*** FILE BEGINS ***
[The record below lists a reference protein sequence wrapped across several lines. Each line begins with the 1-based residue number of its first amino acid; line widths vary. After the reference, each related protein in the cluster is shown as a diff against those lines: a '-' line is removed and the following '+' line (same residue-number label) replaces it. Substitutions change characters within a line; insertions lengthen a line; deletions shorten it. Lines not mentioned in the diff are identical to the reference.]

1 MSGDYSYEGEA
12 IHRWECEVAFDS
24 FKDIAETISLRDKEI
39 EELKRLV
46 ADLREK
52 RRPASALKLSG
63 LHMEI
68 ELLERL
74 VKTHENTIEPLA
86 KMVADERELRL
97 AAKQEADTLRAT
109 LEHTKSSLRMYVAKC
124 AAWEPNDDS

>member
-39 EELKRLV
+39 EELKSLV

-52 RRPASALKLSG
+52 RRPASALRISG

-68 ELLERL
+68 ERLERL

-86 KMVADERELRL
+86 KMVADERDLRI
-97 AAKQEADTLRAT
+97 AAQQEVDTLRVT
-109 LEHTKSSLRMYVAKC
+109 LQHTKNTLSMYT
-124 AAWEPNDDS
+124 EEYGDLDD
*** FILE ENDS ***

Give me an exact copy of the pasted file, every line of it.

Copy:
[The record below lists a reference protein sequence wrapped across several lines. Each line begins with the 1-based residue number of its first amino acid; line widths vary. After the reference, each related protein in the cluster is shown as a diff against those lines: a '-' line is removed and the following '+' line (same residue-number label) replaces it. Substitutions change characters within a line; insertions lengthen a line; deletions shorten it. Lines not mentioned in the diff are identical to the reference.]

1 MSGDYSYEGEA
12 IHRWECEVAFDS
24 FKDIAETISLRDKEI
39 EELKRLV
46 ADLREK
52 RRPASALKLSG
63 LHMEI
68 ELLERL
74 VKTHENTIEPLA
86 KMVADERELRL
97 AAKQEADTLRAT
109 LEHTKSSLRMYVAKC
124 AAWEPNDDS

>member
-39 EELKRLV
+39 EELKSLV

-52 RRPASALKLSG
+52 RRPASALRISG

-68 ELLERL
+68 ERLERL

-86 KMVADERELRL
+86 KMVADERDLRI
-97 AAKQEADTLRAT
+97 AAQQEVDTLRVT
-109 LEHTKSSLRMYVAKC
+109 LQHTKNTLSMYT
-124 AAWEPNDDS
+124 EEYGDLDD